The Claimant sought damages for clinical negligence arising from the Defendant’s failure to arrange a cardiology review following the discovery that he had a patent foramen ovale (an abnormal communication between the chambers of the heart). The Claimant suffered a stroke in October 2012. It was the Claimant’s case that, had he been reviewed by a cardiologist, he would have been advised upon, and elected to undergo, surgical closure of his patent foramen ovale and the stroke would have been avoided.
The Claimant case on breach of duty was that:
“The Defendants were negligent in that they failed to arrange any/any proper review in the cardiac clinic following the transoesophageal echocardiogram.”
The trial of the action commenced on 12th March 2018. On day three of the trial, the Claimant discontinued the action. Having discontinued, Mr Mylonas QC accepted that the Claimant should bear the costs of the action, but only up to the date of exchange of witness statements.
The Claimant’s Position on Costs
Mr Mylonas QC submitted that, from the date of exchange of witness statements, the Defendant should bear both sides’ costs as new evidence from one of the Defendant’s factual witnesses, Professor Hildick Smith, emerged for the first time during his cross examination at trial. This new evidence was fatal to his case. It amounted to a change of circumstances and, it was submitted, provided a good reason for the Court to depart from the general default position that the discontinuing claimant should pay the defendant’s costs of the action in their entirety. It was argued that the change in circumstances was not of the Claimant’s making but due to the Defendant’s unreasonable conduct in failing to proof Professor Hildick Smith adequately and ensure that his witness statement covered the relevant areas.
The Defendant’s Position on Costs
Mr de Navarro QC, for the Defendant, submitted that the usual costs order should follow the discontinuance and that the Claimant should pay the costs of the action in their entirety. The claim was always doomed to failure for a host of reasons and the discontinuance only brought forward the inevitable defeat with associated costs consequences. It was suggested that the Claimant’s position on costs was, “whilst ingenious, merely a smokescreen to avoid the inevitable costs consequences of a trial which was doomed to failure from the outset“. The Claimant should not therefore be permitted to avoid the inevitable payment of costs by relying on irrelevant evidence which emerged in cross examination.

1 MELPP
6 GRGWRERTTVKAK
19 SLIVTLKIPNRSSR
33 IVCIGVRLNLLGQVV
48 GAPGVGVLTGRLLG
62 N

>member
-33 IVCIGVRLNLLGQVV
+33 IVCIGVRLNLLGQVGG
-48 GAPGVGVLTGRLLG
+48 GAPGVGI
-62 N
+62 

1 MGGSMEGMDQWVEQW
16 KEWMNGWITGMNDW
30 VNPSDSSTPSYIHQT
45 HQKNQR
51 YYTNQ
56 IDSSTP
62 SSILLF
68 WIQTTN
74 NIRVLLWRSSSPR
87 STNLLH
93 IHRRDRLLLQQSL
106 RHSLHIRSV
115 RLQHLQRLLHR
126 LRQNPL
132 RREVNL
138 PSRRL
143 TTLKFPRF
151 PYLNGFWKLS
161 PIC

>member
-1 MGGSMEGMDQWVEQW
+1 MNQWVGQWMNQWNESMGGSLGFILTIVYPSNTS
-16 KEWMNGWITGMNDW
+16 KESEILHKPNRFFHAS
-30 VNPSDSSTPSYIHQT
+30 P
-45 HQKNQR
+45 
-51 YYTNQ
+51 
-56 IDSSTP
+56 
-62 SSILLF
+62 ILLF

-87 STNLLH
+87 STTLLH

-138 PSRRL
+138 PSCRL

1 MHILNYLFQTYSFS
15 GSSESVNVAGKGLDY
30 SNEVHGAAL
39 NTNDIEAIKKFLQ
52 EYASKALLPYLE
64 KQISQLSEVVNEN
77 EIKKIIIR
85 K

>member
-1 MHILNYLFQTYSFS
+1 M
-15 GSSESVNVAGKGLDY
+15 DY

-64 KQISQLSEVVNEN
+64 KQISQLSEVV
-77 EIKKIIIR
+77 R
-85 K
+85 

MRS JUSTICE LAMBERT DBE:
14. There is no disagreement on the legal principles which I should apply in considering the costs position between the parties. The starting point is CPR 38.6(1) which provides that
Unless the court orders otherwise, a claimant who discontinues is liable for the costs which a defendant, against whom the claimant discontinues, incurred on or before the date on which the notice of discontinuance was served on the defendant
Thereafter the parties agree that the guiding principles to be drawn from the authorities were set out by Judge Waksman QC in Teasdale v HSBC Bank Plc  EWHC 612, as approved by Moore Bick LJ in one of the Teasdale appeals in Erica Brookes v HSBC Bank  EWCA Civ 354:
“i) When a claimant discontinues the proceedings, there is a presumption by reason of CPR 38.6 that the defendant should recover his costs; the burden is on the claimant to show a good reason for departing from that position;
ii) the fact that the claimant would or might well have succeeded at trial is not itself a sufficient reason for doing so;
iii) however if it is plain that the claim would have failed, that is an additional factor in favour of applying the presumption;
iv) the mere fact that the claimant’s decision to discontinue may have been motivated by practical, pragmatic or financial reasons as opposed to a lack of confidence in the merits of the case will not suffice to displace the presumption;
v) if the claimant is to succeed in displacing the presumption he will usually need to show a change of circumstances to which he himself has not contributed;
vi) however, no change in circumstances is likely to suffice unless it has been brought about by some form of unreasonable conduct on the part of the defendant which in all the circumstances provides a good reason for departing from the rule.”